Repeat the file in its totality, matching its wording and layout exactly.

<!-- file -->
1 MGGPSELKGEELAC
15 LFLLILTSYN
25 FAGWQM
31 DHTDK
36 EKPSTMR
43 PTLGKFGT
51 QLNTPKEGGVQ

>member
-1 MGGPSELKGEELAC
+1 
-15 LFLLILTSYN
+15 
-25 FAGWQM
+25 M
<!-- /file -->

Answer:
1 MGGPSELKGEELAC
15 LFLLILTSYN
25 FAGWQM
31 DHTDK
36 EKPSTMR
43 PTLGKFGT
51 QLNTPKEGGVQ

>member
-1 MGGPSELKGEELAC
+1 
-15 LFLLILTSYN
+15 
-25 FAGWQM
+25 M